The microelectronics industry has been pursuing the strategy of shrinking technology nodes to increase the transistor density and efficiency for decades now. This trend has been governed by “Moore’s law”, which states that the costs per transistor are halved approximately every two years. However, this economic law has come up against its physical limits, forcing new approaches, such as “More than Moore”, to be taken. These concepts entail further integration of microelectronics elements through 3D stacking of silicon-based dies (3D-integrated circuits, or “3D IC“ for short), leading to thermomechanical stresses due to the thermal expansion mismatch between the integrated materials. To guarantee the reliability of a 3D IC, it is necessary to perform FEM simulations with precise materials properties (e.g., CTE, Young’s modulus, and Poisson’s ratio). Often, these materials properties cannot be determined with standard characterization techniques and thus new, advanced methods are needed. In addition, the scales of the 3D IC parts differ by several orders of magnitude, making FEM models of complete 3D ICs very complex. An alternative approach is the simplification of a 3D IC model using mean values for the materials properties for distinct parts of the 3D IC. These materials properties form a multiscale materials database.
One part of a 3D IC that can be simplified in an FEM model is the back end of line (BEOL), the on-chip wiring level, comprising a mesh of dielectrics and copper. The characterization of the mean values for CTE and Young’s modulus requires specimen sample preparation using the focused ion beam (FIB) technique in the scanning electron microscope (SEM). Precisely defined regions of the BEOL are excavated in the form of free-standing cantilevers to allow investigation of the elongation under the influence of heat and the compliance under mechanical loading. In the characterization of the coefficient of thermal expansion, the elongation of the specimen on a hot stage is observed in the SEM at a high resolution and is analyzed using automated image analysis routines. For determination of the Young’s modulus, the free-standing cantilevers are each loaded at the free end with a nanoindenter. During loading, the cantilevers bend and the loading forces and displacements are recorded with a high resolution.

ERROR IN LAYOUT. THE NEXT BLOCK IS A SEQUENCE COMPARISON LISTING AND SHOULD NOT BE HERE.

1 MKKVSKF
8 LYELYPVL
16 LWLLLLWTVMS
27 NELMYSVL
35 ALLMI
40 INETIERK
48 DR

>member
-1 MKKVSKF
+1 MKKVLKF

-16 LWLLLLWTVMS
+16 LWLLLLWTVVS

With these two methods, anisotropic CTE and Young’s modulus behavior can be investigated for various regions of the BEOL as a function of copper volume fraction and dominant copper line direction. Complex BEOL structures can be modeled with less detail using these effective materials properties, with mean materials properties replacing distinct BEOL building blocks. In FEM simulations of microelectronic devices at the chip package or transistor level, these BEOL simplifications enable analysis of larger models or a significant decrease in computing time with the same level of accuracy as that of detailed BEOL models.